G-Star RAW: Becoming one of the world's most sustainable denim brands
For over a decade, Amsterdam's G-Star Raw has worked tirelessly to put sustainability and protecting the planet at the heart of everything it does. Read our testimonial to find out more about the journey to become one of the world's most sustainable denim brands.
A mecca of fashion in the heart of Amsterdam
G-Star RAW’s Rem Koolhaas designed headquarters are a mecca to fashion. A pantheon in the worship of clothes. Head through the formidable building’s entrance and the first thing you’ll see is jeans, shirts, shorts and skirts: hung on the walls, displayed as art and worn by the firm’s super-stylish employees. Venture into the basement and you’ll find G-Star’s archive, a collection of more than 35,000 pieces, including everything from original clothing and work wear to submarine escape suits and classic denim jackets.
Despite these treasures, the piece that symbolises the firm’s journey the most sits at the end of its RAW for the Planet Journey exhibition. Walk past the pictures of the abandoned children that the denim firm’s GSRD Foundation has helped and its range of EarthColors jeans that have been dyed using upcycled plant waste and you’ll find it. Hung on a wall is the G-Star Elwood RFTPi jean, the most sustainable jeans the company has ever made.
Becoming one of the world's most sustainable denim companies
Frouke Bruinsma, G-Star’s Sustainability & Communications Director at the time of this interview, explains G-Star’s Most Sustainable Jeans Ever.
“For me, these jeans are my proudest achievement. They are the culmination of everything that we’ve done before, of everything we have learned over the years. To make them, we created the cleanest indigo technology ever alongside textile dyeing company Dystar and denim manufacturer Artistic Milliners. They also feature eco-finished metal buttons and a washing process where 98% of the water used is recycled and the rest evaporates, leaving no water to be discharged into the local environment."
The Dutch firm is a shining example of a company working in one of the most polluting industries in the world and doing everything it can to change it from within. It started around 2006 when G-Star implemented its first Supplier Code of Conduct, which set out the social and environmental standards it expected each factory it worked with to meet. “At that time, we were growing at a fast pace and realised that we needed to show our responsibility to our non-profit organsations. In the Netherlands and Europe, there wasn’t much going on in terms of sustainability. We really had to go to the US to learn more about it.”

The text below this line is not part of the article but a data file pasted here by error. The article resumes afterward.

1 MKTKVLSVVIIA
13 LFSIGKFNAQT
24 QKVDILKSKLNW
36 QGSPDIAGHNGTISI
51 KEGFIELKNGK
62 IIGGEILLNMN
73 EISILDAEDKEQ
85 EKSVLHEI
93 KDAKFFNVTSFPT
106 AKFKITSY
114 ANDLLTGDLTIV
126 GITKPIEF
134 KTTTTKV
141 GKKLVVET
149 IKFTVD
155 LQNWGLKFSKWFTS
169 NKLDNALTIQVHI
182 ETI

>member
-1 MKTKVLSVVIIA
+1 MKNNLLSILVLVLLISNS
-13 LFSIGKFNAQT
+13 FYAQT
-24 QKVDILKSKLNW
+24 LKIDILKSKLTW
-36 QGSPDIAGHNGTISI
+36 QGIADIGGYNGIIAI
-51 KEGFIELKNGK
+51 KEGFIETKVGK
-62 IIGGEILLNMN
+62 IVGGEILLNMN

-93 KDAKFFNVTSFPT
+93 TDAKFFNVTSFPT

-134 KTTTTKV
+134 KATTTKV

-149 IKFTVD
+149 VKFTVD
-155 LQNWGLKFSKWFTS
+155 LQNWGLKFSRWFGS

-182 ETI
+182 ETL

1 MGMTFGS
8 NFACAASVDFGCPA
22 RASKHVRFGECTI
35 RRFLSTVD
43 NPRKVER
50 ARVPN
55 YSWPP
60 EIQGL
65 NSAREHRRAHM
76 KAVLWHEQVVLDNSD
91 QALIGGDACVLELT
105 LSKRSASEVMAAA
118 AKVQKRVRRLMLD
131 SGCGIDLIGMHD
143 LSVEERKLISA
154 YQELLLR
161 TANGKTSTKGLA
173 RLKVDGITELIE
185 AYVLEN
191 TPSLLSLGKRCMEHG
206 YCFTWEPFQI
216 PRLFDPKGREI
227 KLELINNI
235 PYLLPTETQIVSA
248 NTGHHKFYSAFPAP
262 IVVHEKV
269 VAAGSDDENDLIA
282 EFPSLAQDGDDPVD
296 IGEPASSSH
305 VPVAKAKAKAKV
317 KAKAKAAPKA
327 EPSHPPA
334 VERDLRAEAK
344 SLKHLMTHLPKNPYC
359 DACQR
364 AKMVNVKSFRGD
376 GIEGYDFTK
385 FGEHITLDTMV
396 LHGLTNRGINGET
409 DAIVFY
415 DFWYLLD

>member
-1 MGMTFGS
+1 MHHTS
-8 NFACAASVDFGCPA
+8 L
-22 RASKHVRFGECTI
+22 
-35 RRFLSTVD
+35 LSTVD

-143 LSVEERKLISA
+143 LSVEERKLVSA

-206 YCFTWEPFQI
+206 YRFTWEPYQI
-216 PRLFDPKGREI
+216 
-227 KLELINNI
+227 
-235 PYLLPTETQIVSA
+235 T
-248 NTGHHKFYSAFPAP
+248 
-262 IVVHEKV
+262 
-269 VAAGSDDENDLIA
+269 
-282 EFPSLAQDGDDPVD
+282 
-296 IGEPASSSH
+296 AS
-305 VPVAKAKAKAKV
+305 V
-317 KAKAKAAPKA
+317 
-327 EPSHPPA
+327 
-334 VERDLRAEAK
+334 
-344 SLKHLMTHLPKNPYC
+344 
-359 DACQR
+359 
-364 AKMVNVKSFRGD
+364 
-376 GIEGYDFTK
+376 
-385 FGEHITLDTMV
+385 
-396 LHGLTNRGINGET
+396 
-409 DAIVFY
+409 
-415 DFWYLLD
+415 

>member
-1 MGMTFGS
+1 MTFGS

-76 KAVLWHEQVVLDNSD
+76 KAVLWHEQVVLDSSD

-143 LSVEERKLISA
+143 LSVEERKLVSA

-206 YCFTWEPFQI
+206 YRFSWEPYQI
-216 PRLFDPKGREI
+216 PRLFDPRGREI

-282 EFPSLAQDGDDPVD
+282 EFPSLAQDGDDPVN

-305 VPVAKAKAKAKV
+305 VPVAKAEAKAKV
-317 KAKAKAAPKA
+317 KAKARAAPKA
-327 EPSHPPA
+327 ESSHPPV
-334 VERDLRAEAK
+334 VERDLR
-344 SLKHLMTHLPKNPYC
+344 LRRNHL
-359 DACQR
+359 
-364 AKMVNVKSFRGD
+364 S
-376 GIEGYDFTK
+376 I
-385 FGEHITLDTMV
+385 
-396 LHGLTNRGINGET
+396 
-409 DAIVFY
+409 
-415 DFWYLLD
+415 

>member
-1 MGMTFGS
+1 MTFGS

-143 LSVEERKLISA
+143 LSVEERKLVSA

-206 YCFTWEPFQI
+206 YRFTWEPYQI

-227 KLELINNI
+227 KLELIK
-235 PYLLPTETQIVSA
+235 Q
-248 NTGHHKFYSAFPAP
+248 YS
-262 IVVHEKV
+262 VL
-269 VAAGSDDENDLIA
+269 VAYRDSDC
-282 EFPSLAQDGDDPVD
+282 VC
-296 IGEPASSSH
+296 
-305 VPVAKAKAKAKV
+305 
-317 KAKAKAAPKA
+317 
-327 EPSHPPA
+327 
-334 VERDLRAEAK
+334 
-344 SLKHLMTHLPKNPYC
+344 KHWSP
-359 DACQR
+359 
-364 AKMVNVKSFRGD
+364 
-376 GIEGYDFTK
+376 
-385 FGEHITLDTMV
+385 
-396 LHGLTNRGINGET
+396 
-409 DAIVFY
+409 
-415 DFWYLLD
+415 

But it wasn’t until G-Star’s 2010 RAW Sustainable line that the sustainable commercial product journey really started. Comprised of three sub-programmes, RAW Organic, RAW Nettle and RAW Recycled, the collection used recycled and organic materials. Following a plan of Raw Responsibility, they continue to push themselves to meet increasing targets of sustainability. For example, by 2025 they pledge that 75% of their collection will be made from recycled, organic, bio-based or compostable materials.
G-Star also created the RAW for the Oceans collection from plastic waste reclaimed from the shorelines and oceans and developed sustainable dyes made from recycled plant waste. Even G-Star’s Rem Koolhaas designed Amsterdam headquarters, inspired by an aeroplane hangar, has several sustainable features, including a thermal-storage system and triple glazing.
Creating the most sustainable jeans ever
To test just how sustainable the jeans are, G-Star asked for the denim fabric used to make them to be tested by the most rigorous test available – at the non-for-profit Cradle To Cradle Products Innovation Institute, the only certification designed for circular product economy. After testing, the fabric was awarded a coveted Gold-level certification, the world’s first-ever gold standard awarded to a denim fabric.
How the future of fashion can go green
Not content with being a leader in sustainability, G-Star also shares its knowledge to help the wider-industry to be as green as possible. One way in which it does this is by sharing its innovations via Cradle to Cradle's Fashion Positive Materials Library, a database of their certified materials which is available online. “What we’re trying to do is to start a challenge with our competitors to do better and be more sustainable,” Bruinsma explains in a meeting room in the heart of G-Star’s headquarters, as designers cut out samples on tables just metres from where we are sat. “That’s a nice thing, as it means we’re all working towards the greater good. What’s great is that now many brands are working together. We can’t do it by ourselves.”